Bias found in Pakistan schools

Published November 10, 2011

Pakistan’s public schools and madrassas negatively portray the country’s religious minorities, a study finds. Photo: Marcio Jose Bastos Silva

Pakistan’s public schools and madrassas negatively portray the country’s religious minorities and reinforce biases that fuel acts of discrimination, and possibly violence, against these communities.

So finds a new study sponsored by the Washington-based U.S. Commission on International Religious Freedom (USCIRF) and conducted by the International Center for Religion and Diplomacy (ICRD).

About two percent of Pakistan’s 180 million people are Christian; slightly fewer are Hindu.

“This study–the first-ever study of its kind–documents how Pakistan’s public schools and privately run madrassas are not teaching tolerance but are exacerbating religious differences,” said Leonard Leo, USCIRF chair in a press release. “Education reform incorporating religious tolerance is critical to the development of a society that values human rights, including religious freedom, for all its citizens. Teaching discrimination increases the likelihood that violent religious extremism in Pakistan will continue to grow, weakening religious freedom, national and regional stability, and global security.”

Titled Connecting the Dots: Education and Religious Discrimination in Pakistan, the report is based on the examination of social studies, Islamic studies and Urdu textbooks and pedagogical methods in Pakistan’s public schools and madrassas. It also involved interviews with teachers and students about their views on religious minorities. The goal of the year-long study was to explore linkages between the portrayal of religious minorities in public schools and madrassas, biases against these minorities, and subsequent acts of discrimination or extremist violence.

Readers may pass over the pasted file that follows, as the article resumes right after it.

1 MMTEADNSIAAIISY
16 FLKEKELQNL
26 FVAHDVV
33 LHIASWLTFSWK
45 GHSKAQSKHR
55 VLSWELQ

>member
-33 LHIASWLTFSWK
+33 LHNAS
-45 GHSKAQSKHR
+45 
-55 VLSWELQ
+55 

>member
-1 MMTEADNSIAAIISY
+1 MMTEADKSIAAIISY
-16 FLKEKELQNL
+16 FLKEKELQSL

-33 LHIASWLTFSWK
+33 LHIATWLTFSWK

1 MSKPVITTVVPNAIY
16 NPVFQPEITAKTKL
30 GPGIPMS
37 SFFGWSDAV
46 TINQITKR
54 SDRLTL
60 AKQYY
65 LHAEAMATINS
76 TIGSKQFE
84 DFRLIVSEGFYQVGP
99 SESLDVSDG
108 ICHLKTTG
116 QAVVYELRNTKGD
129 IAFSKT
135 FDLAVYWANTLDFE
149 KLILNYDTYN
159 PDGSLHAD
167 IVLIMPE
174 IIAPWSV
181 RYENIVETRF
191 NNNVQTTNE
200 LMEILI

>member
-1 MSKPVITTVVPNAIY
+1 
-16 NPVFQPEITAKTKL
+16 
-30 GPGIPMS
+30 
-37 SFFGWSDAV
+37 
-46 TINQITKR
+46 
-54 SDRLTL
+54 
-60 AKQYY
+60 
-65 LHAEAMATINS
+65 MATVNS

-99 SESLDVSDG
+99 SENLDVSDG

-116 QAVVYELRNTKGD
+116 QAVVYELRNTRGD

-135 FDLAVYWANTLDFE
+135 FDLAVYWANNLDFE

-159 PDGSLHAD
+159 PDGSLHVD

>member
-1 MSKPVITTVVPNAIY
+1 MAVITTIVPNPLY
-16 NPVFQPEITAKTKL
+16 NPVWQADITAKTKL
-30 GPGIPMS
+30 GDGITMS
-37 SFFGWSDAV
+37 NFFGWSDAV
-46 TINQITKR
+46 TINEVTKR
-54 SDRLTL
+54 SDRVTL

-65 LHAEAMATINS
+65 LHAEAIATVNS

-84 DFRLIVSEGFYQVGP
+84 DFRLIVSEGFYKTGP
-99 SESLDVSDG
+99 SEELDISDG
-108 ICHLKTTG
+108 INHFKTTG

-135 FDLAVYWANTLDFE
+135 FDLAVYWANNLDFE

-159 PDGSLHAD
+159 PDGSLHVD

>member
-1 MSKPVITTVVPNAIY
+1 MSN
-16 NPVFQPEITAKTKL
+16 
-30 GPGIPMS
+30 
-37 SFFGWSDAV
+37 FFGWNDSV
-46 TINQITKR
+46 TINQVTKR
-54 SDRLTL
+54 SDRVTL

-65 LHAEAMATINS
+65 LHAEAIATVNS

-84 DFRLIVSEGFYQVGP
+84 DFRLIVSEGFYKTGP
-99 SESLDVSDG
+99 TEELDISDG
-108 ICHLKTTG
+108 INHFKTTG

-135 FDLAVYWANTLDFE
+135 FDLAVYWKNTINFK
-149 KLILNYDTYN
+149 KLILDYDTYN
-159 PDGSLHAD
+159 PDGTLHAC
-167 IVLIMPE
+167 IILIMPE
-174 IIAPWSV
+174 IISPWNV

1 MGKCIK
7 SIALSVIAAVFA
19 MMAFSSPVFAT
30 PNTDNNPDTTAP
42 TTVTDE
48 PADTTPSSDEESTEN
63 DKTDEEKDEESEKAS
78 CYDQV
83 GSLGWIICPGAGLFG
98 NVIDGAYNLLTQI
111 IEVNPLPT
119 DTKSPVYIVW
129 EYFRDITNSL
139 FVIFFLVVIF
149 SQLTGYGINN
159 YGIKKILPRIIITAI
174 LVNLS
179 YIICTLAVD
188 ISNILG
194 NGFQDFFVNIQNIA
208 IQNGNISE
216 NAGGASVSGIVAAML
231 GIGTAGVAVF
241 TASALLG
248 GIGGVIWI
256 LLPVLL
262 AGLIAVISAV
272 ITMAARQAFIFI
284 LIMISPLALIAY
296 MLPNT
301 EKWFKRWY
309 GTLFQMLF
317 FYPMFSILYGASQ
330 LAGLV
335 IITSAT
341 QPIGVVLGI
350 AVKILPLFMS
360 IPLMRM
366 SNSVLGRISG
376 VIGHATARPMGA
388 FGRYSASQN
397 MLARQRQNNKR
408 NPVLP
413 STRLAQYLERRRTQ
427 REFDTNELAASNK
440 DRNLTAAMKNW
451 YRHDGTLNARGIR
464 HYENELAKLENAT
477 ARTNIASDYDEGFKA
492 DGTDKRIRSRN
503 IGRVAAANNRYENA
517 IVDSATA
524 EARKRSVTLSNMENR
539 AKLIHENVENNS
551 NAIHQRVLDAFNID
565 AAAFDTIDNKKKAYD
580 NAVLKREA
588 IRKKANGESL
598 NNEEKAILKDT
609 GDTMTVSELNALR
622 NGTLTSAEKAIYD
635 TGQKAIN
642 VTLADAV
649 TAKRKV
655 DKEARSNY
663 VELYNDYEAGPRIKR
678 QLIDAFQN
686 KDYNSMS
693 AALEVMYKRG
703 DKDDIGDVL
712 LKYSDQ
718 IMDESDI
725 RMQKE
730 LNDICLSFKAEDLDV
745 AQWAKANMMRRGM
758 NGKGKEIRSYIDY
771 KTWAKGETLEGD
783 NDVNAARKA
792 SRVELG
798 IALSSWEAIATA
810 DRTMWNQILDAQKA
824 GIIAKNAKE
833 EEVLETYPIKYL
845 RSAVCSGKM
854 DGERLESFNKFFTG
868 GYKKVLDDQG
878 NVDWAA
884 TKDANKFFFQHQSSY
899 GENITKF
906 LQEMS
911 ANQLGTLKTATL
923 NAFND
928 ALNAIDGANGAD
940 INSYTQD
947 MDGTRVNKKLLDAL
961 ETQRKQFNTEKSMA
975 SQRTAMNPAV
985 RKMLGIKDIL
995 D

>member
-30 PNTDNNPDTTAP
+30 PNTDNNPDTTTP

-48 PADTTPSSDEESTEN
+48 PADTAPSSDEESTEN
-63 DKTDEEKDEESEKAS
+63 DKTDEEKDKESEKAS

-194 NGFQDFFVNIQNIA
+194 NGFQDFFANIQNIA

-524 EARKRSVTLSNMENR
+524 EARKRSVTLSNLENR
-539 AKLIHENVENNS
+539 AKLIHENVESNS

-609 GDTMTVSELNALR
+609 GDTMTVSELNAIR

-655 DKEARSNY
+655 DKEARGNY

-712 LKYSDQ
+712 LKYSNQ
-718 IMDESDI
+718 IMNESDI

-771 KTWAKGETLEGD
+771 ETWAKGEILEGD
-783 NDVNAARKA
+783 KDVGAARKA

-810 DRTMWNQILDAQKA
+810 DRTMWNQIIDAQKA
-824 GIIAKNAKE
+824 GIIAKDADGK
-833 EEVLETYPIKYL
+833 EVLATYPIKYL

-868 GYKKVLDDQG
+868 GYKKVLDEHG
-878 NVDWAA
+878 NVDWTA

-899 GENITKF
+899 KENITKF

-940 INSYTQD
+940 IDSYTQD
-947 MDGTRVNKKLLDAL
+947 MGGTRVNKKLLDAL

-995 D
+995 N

The study found that…

  • Public school textbooks used by all children often had a strong Islamic orientation, and Pakistan’s religious minorities were referenced derogatorily or omitted altogether.
  • Hindus were depicted in especially negative terms, and references to Christians were often inaccurate and offensive.
  • Public school and madrassa teachers had limited awareness or understanding of religious minorities and their beliefs, and were divided on whether religious minorities were even citizens. Teachers often expressed very negative views about Ahmadis, Christians and Jews, and successfully transmitted these biases to their students.
  • Interviewees’ expressions of tolerance were often mixed with neutral and intolerant comments, leaving some room for improvement.

ICRD and its partner, the Sustainable Development Policy Institute, an independent Pakistani think tank, reviewed more than 100 textbooks from grades 1 through 10 from Pakistan’s four provinces. Students and teachers from public schools and madrassas were also interviewed in Khyber Pakhtunkhwa (formerly known as the North-West Frontier Province), Balochistan, Sindh and Punjab. Thirty-seven middle and high schools were visited, with 277 students and teachers interviewed individually or in group settings. Researchers interviewed 226 madrassa students and teachers from 19 madrassas.


The U.S. Commission on International Religious Freedom (USCIRF), an independent, bipartisan U.S. government commission separate from the State Department, has actively monitored the rise across Pakistan of violent religious extremism that targets religious minorities as well as members of the Muslim majority. USCIRF has concluded that promoting respect for freedom of religion or belief must be an integral part of advancing regional security in South Asia. Education reform will be a key part of this effort, the USCIRF says.


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